But it’s in the character of Queen Eleanor that we find the dark, beating heart of this story. Her influence is everywhere, whether she’s physically present in a scene or not. At once frightening and alluring, she’s a perfect example of the dichotomy, even paradox, so often found in the origins of human sexual desires. Is she an evil woman, corrupted by power, determined to ruthlessly exert it over all she surveys? Or is she much more complex? A woman uniquely equipped to explore and revel in not only her own sexual desires, but the desires she suspects lurk, in one form or another, within most of us? Ms. Rice gives us hints, suggestions, but never answers these questions. As much I love that Queen Eleanor was written in this open-ended, mysterious way, so many tantalizing, even profound questions are raised when it comes to her character. I know it’s a fool’s hope (my impression is that Ms. Rice never intends to revisit this world again), but I would so very much love to read more background on the Kingdom, and especially how Eleanor came to be the person depicted in this story.
As for the content of this book, readers need to be warned: there is almost every permutation of sexuality and BDSM that you can think of here. I’ve seen the descriptor ‘pansexual’ used in other reviews, and I think that’s a reasonable approximation of what you’ll find here. But that word doesn’t quite do this book justice, because though the varieties of sexual coupling are myriad, I think the general theme of the book is anything but pansexual. This is a book about the deeper meaning, the dichotomy, of sexual desire in the context of Dominance and submission, pain and pleasure, and much more subtly (though no less powerfully), love and hate. There is corporal punishment galore here, largely in the form of paddling, and though some reviewers fault the pervasive nature of it, it is not in fact in every scene, and does actually make sense where it’s depicted. There is dubious consent, and non consent aplenty, and if the general idea of enforced sexual slavery for a period of multiple years is offensive to you, then you need to run away from this one, and quickly. If you are averse to the depiction of female/female and male/male sexuality, you’re going to have a tough time with this one. Yes, the sex depicted is primarily heterosexual, but there is considerable same sex content as well. I had some trouble initially with the male/male content, but I kept an open mind about it, and though personally not my thing, I was able to see how it actually added to the narrative, and helped tell the story of these characters that you cannot help but care about.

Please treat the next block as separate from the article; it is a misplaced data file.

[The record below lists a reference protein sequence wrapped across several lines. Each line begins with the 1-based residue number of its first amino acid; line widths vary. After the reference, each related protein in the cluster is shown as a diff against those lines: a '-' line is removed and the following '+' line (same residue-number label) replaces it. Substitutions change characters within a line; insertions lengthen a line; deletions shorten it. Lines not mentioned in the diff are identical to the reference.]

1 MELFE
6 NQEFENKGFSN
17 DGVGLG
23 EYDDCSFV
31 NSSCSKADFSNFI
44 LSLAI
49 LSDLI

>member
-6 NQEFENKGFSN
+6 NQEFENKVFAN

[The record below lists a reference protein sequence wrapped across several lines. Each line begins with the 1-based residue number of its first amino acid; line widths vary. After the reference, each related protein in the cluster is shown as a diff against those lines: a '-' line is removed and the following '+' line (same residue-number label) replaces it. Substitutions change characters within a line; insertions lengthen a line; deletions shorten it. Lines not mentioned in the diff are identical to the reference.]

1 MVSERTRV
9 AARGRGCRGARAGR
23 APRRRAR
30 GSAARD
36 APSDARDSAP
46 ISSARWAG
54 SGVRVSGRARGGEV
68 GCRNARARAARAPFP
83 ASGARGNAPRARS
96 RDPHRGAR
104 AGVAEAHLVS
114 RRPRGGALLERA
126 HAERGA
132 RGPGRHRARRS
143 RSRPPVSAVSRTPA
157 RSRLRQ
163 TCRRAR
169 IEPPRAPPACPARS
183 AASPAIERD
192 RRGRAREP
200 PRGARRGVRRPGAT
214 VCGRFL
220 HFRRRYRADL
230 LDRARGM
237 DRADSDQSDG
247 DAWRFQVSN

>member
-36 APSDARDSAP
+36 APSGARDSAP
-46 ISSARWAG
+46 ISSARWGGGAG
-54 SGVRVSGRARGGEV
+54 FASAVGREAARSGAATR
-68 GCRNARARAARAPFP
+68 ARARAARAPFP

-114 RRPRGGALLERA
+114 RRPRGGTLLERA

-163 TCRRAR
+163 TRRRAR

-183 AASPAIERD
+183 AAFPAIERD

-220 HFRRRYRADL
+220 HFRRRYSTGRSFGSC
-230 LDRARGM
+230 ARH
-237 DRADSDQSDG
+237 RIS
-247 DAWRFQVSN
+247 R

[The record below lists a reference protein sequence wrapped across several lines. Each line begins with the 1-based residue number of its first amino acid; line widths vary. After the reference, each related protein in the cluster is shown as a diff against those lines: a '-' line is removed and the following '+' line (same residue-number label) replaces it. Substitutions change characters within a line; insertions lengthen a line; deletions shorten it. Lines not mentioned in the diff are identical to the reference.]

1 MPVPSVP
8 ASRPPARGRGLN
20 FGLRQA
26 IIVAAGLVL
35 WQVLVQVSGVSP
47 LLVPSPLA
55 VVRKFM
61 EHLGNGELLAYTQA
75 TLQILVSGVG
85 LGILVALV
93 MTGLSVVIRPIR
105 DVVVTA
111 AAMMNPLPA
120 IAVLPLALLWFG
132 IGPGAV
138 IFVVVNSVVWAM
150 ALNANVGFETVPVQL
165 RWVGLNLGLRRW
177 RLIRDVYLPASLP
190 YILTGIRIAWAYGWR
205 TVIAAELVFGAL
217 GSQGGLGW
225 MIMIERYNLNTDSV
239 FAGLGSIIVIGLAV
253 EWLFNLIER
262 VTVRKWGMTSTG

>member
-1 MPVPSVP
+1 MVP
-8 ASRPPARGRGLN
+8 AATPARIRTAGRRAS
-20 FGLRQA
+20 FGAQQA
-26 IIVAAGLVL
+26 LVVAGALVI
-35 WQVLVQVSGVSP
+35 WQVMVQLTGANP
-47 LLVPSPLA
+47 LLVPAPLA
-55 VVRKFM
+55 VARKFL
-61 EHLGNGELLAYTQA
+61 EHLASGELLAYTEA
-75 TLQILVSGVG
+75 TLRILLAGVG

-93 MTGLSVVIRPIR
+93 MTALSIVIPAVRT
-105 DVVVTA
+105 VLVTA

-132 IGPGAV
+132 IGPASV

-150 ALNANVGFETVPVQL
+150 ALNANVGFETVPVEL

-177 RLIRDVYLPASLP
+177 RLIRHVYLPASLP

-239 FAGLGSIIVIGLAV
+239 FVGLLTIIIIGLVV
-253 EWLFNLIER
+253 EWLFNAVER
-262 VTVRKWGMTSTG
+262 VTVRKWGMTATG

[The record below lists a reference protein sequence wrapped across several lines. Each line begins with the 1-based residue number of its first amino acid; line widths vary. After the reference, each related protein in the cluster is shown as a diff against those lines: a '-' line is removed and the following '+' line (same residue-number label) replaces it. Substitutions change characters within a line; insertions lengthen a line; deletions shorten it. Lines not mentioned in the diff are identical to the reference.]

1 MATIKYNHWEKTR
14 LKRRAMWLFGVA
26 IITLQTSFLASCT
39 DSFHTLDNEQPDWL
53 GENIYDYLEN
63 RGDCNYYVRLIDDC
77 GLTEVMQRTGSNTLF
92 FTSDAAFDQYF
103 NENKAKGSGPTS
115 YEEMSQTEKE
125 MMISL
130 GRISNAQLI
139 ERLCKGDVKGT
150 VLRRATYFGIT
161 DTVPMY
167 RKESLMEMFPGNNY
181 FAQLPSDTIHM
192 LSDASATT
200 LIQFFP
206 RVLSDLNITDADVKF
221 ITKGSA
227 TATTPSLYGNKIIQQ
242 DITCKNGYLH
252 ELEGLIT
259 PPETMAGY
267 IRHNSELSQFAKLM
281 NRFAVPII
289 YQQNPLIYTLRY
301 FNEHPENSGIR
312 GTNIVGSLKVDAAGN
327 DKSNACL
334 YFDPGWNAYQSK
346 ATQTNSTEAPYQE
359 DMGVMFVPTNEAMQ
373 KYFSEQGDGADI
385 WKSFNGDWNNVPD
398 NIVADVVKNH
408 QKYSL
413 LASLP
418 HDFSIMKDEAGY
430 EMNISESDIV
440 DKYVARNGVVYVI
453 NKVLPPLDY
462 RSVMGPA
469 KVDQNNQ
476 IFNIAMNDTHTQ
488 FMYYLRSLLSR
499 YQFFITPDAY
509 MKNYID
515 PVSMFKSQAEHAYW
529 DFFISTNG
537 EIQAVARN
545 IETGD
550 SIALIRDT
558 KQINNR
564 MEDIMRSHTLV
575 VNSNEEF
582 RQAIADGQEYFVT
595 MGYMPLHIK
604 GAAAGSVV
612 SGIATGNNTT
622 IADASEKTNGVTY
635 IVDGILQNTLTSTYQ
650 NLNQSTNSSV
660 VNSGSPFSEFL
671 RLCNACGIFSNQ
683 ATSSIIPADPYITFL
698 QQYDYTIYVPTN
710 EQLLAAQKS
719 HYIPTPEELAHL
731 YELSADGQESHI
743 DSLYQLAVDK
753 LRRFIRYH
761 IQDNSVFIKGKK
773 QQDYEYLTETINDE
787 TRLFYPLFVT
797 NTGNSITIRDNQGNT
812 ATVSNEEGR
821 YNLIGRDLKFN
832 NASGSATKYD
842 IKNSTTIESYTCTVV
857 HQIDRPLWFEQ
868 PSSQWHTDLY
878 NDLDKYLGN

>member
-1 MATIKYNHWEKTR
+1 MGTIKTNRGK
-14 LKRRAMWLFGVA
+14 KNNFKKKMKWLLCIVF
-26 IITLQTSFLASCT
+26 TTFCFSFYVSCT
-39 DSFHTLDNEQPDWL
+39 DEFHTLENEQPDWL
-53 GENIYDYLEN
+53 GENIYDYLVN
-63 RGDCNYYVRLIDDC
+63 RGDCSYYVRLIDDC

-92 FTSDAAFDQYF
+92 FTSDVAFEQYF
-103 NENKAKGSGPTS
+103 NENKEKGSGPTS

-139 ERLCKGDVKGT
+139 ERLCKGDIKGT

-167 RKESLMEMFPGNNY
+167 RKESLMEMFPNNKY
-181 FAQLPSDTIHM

If you are a person with a kinky bent, I would say this is indispensable reading; I can’t think of any single work of BDSM erotica, save perhaps Story of O, that I would recommend all kinky people read. I would say one can read this book both to see what you do like and to help determine what you don’t like. This is not only an excellent, even important, work of erotic fantasy, but in my opinion it’s a fascinating, insightful study of the human condition — what we desire, what we fear, and what deep down drives us all.
Very highly recommended.